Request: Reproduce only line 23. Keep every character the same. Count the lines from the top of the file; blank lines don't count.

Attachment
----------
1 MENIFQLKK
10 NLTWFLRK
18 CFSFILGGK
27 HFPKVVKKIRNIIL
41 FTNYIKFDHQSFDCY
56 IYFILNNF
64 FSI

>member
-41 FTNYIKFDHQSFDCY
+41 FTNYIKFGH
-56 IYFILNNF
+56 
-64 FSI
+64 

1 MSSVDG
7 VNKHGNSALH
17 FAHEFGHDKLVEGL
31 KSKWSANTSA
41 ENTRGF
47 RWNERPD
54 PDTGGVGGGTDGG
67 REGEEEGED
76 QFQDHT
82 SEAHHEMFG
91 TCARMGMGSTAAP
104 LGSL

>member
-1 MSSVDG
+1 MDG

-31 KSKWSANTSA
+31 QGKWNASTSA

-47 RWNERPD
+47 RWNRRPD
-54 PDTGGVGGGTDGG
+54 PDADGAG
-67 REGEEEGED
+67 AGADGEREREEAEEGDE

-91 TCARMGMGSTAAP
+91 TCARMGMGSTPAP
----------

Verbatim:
76 QFQDHT